population; in thc United Statcs and Britain the proportion is bclow 4 pcr cent. Whilc thc number of agricultural workers has dccrcascd, however, output has riscn substantially in gcneral-a phcnomenon that has becn dubbcd "jobless growth." Now tlicrc arc indications that in many parts of thc'world jobless growth is occurring in manufacturing industries ;IS wcll. According to studics by Britain's Scicnce Policy

Rcsearch Unit, cmploymcnt in manufacturing industries in most Western industrial countries rosc stcadily

in the OS, lxgan to tail off in the OS, and dcclincd in thc '70s. At thc samc time, output, whilc fluctuating in tune with rccessions, has increased. "The phcnomenon of jobless growth has now become established in the goods producing scctors -of the- advanced industrial countries causcd mainly through technological

change," the study suggests. Underlying this trend is thc fact that invcstment in ncw production technolo

gics has sought largely to rationalize and streamline production proccsscs rather than to cxpand output at a

timc of deprcsscd demand and high wage rates. This was cspecially true of invcstmcnts in new automobile

manufacturing tcchnologies in Britain and the United Statcs during thc late '70s.

Whilc thcsc job and invcstment pattcrns havc ken developing, cmploymcnt in the tcrtiary. sector of the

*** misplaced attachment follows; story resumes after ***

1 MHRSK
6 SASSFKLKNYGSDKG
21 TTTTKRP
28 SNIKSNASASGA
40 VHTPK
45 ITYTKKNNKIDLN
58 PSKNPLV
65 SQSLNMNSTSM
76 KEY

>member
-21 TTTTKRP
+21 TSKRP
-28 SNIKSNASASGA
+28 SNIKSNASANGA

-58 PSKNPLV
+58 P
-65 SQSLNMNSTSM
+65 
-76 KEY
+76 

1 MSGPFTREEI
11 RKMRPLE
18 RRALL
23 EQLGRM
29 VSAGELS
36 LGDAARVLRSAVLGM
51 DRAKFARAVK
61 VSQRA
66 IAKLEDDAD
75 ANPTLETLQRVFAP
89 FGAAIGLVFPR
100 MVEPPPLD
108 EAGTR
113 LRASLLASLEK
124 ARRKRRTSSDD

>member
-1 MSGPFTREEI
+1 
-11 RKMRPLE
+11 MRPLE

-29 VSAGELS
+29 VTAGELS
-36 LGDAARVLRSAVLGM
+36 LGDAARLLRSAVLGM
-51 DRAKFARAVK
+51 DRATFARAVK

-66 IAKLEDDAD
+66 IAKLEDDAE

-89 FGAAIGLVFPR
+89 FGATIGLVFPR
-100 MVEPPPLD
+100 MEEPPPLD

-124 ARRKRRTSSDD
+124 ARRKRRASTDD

economy- finance, insurance, government, scrviccs, and so on- has been cxpanding rapidly (Table 1). In the United Statcs, for example, 92 pcr ccnt of the ncw jobs crcatcd ktwccn 1966 and 1973 wcrc in this sector, and in cvcry major industrial country 'the tcrtiary sector now account$ for at lcast half thc labor force. It is important to note that it is the productivity increascs in thc manufacturing industries that have themselves created the economic growth that in turn led to the increased demand for the services of the tcrtiary sector. This transition from agriculturc to industry, and more rccently to tertiary sector employmcnt, has not been smooth or even. Some industries havc continucd to expand their cmploymcnt, whilc others, such as steel and textiles, have contracted. Within thc scrvicc sector, too, growth rates have bccn highly uncven, with sharp increascs in govcrnmcnt employmcnt in most countrics and steady gains until recently in banking, insurance, and similar occupations. During the '70s thc sharp ris'cs in cncrgy prices, the high rates of inflation, and slow ratcs of productivity growth havc had dcep and wry obvious impacts on levcls of cmploymcnt. At the cnd of the dccadc, unemploymcnt stood at more than six million in Europe, about G per ccnt of the American work force was out of a job, and even in japan, whcre lifetime employmcnt guarantees arc common, the official uncmploymcnt total reached one million. Thcsc high totals are duc in part to policies designed to dampcn dcmand and bring down rates of inflatian. Yct a return to high lcvcls of dcmand for tho products of sonic labor-intcnsivc industries, such as stecl and shipbuilding, is considcrcd unlikely evcn if inflationary prcssurcs modcratc, hccause. the markctcfor thcse' products is reaching saturation. It is against this background that the microclcctronic rcvolution must bc asscsscd. Since the technology is less than a dccadc old, it is impossiblc to draw conclusions about thc spccifc impact on joh Ievcls. Iht thcrc is alrcady suficicnt cxpcriencc to rcach some gcncral conclusions.